Search Results

You are looking at 1 - 5 of 5 items for :

  • Author or Editor: Hui Wan x
  • Journal of Climate x
  • Refine by Access: Content accessible to me x
Clear All Modify Search
Panmao Zhai
,
Xuebin Zhang
,
Hui Wan
, and
Xiaohua Pan

Abstract

Based on a newly developed daily precipitation dataset of 740 stations in China and more robust trend detection techniques, trends in annual and seasonal total precipitation and in extreme daily precipitation, defined as those larger than its 95th percentile for the year, summer, and winter half years, have been assessed for the period 1951–2000. Possible links between changes in total precipitation and frequency of extremes have also been explored. The results indicate that there is little trend in total precipitation for China as a whole, but there are distinctive regional and seasonal patterns of trends. Annual total precipitation has significantly decreased over southern northeast China, north China, and over the Sichuan Basin but significantly increased in western China, the Yangtze River valley, and the southeastern coast. In western China, precipitation increase has been observed for both cold and warm seasons. However, trends differ from one season to another in eastern China. Spring precipitation has increased in southern northeast China and north China but decreased significantly in the midreach of the Yangzte River. The summer precipitation trend is very similar to that of annual totals. Autumn precipitation has generally decreased throughout eastern China. In winter, precipitation has significantly decreased over the northern part of eastern China but increased in the south. The number of rain days has significantly decreased throughout most parts of China with northwest China being an exception. Meanwhile, precipitation intensity has significantly increased. This suggests that the precipitation increase in western China is due to the increase in both precipitation frequency and intensity. In eastern China, the impact of reduced number of rain days seems to be more dominant in the north while the influence of enhanced intensity prevails in the south. Over regions with increasing precipitation trends, there have been much higher than normal frequency of precipitation extreme events. For example, significant increases in extreme precipitation have been found in western China, in the mid–lower reaches of the Yangtze River, and in parts of the southwest and south China coastal area. A significant decrease in extremes is observed in north China and the Sichuan Basin. Trends in the number of extremes and total precipitation from nonextreme events are generally in phase. An exception is southwest China where an increase of extreme events is associated with a decrease in total nonextreme precipitation.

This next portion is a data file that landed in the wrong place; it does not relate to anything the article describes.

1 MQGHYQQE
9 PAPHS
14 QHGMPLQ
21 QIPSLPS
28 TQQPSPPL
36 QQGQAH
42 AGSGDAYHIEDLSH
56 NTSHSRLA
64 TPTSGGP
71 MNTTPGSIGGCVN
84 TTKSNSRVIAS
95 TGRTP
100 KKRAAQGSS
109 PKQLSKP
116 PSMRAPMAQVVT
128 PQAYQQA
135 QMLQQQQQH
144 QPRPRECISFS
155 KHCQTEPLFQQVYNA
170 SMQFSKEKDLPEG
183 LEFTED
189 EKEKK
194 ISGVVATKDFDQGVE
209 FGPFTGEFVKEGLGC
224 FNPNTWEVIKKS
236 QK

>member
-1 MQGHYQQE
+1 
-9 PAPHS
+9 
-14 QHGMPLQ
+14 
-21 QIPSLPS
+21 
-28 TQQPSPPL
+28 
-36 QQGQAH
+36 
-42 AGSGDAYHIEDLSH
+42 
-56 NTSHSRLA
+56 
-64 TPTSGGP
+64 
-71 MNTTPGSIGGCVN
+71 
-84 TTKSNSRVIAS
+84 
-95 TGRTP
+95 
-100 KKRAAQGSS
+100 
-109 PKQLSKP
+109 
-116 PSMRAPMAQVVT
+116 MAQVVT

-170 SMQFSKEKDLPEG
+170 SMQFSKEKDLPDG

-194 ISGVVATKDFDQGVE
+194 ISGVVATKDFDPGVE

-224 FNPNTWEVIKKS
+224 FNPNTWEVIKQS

Full access
Zhuo Wang
,
Yujing Jiang
,
Hui Wan
,
Jun Yan
, and
Xuebin Zhang

Abstract

This paper improves an extreme-value-theory-based detection and attribution method and then applies it to four types of extreme temperatures, annual minimum daily minimum (TNn) and maximum (TXn) and annual maximum daily minimum (TNx) and maximum (TXx), using the HadEX2 observation and the CMIP5 multimodel simulation datasets of the period 1951–2010 at 17 subcontinent regions. The methodology is an analog of the fingerprinting method adapted to extremes using the generalized extreme value (GEV) distribution. The signals are estimated as the time-dependent location parameters of GEV distributions fitted to extremes simulated by multimodel ensembles under anthropogenic (ANT), natural (NAT), or combined anthropogenic and natural (ALL) external forcings. The observed extremes are modeled by GEV distributions whose location parameters incorporate the signals as covariates. A coordinate descent algorithm improves both computational efficiency and accuracy in comparison to the existing method, facilitating detection of multiple signals simultaneously. An overall goodness-of-fit test was performed at the regional level. The ANT signal was separated from the NAT signal in four to six regions. In these analyses, the waiting times of the 1951–55 20-yr return level in the 2006–10 climate for the temperature of the coldest night and day were found to have increased to over 20 yr; the corresponding waiting times for the warmest night and day were found to have dropped below 20 yr in a majority of the regions.

Full access
Hui Wan
,
Xiaolan L. Wang
, and
Val R. Swail

Abstract

Near-surface wind speeds recorded at 117 stations in Canada for the period from 1953 to 2006 were analyzed in this study. First, metadata and a logarithmic wind profile were used to adjust hourly wind speeds measured at nonstandard anemometer heights to the standard 10-m level. Monthly mean near-surface wind speed series were then derived and subjected to a statistical homogeneity test, with homogeneous monthly mean geostrophic wind (geowind) speed series being used as reference series. Homogenized monthly mean near-surface wind speed series were obtained by adjusting all significant mean shifts, using the results of the statistical test and modeling along with all available metadata, and were used to assess the long-term trends.